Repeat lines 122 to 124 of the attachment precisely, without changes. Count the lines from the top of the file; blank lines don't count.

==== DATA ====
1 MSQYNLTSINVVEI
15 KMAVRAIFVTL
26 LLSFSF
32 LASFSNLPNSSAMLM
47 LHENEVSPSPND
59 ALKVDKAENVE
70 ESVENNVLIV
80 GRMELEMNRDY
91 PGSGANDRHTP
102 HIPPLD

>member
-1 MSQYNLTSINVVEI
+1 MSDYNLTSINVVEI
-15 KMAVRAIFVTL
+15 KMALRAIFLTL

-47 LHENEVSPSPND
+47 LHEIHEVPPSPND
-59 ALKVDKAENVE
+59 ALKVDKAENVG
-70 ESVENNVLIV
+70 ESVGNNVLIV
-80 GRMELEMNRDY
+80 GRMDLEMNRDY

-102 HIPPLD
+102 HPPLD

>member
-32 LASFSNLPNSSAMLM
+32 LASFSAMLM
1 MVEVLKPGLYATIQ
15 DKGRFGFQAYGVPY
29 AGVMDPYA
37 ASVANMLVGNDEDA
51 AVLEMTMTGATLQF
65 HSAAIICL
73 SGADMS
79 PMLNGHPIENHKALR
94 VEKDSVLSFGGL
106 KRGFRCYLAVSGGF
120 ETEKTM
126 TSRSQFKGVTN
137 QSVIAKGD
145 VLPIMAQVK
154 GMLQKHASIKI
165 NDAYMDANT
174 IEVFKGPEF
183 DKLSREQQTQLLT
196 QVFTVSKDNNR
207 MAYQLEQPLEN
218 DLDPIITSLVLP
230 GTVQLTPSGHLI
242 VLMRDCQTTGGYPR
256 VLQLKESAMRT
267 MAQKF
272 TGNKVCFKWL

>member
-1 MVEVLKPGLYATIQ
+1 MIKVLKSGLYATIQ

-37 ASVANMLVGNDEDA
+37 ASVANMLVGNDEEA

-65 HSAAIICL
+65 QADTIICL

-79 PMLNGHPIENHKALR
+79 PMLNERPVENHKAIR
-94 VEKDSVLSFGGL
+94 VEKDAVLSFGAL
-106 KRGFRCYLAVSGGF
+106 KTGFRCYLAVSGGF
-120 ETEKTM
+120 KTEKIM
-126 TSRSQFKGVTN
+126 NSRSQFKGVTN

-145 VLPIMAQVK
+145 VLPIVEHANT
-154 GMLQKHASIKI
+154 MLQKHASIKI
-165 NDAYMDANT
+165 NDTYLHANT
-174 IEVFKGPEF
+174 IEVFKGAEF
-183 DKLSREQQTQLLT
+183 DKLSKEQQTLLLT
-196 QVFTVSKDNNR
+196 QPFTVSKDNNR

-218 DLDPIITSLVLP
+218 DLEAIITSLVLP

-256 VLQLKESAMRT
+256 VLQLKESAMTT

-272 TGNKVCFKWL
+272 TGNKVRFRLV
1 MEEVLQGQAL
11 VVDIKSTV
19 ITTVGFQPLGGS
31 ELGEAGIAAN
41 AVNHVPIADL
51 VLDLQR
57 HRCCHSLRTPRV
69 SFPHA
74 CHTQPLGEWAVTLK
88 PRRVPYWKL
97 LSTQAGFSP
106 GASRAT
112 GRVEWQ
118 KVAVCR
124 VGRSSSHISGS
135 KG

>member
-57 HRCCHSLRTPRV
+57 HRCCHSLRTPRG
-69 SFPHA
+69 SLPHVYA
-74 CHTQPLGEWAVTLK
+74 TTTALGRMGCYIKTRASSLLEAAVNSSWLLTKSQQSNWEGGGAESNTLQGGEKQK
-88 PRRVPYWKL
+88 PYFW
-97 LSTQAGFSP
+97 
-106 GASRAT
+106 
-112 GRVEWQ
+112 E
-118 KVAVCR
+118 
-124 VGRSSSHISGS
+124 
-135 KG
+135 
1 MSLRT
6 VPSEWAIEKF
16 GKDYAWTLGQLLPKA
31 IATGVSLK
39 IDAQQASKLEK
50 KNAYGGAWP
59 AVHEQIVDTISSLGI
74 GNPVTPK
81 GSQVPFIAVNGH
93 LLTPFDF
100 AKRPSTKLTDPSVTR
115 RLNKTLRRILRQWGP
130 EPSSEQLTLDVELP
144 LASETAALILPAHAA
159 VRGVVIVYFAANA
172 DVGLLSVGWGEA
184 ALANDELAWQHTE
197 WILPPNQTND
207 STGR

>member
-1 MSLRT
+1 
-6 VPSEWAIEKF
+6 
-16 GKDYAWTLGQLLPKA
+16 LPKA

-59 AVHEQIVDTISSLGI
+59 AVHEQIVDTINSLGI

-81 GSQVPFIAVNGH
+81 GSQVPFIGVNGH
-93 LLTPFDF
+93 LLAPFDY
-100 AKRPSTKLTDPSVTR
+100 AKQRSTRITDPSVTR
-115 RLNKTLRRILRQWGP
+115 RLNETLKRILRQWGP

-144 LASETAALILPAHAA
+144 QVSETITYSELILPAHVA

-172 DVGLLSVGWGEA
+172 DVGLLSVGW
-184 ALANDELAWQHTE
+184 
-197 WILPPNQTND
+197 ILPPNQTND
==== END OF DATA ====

+118 
-124 VGRSSSHISGS
+124 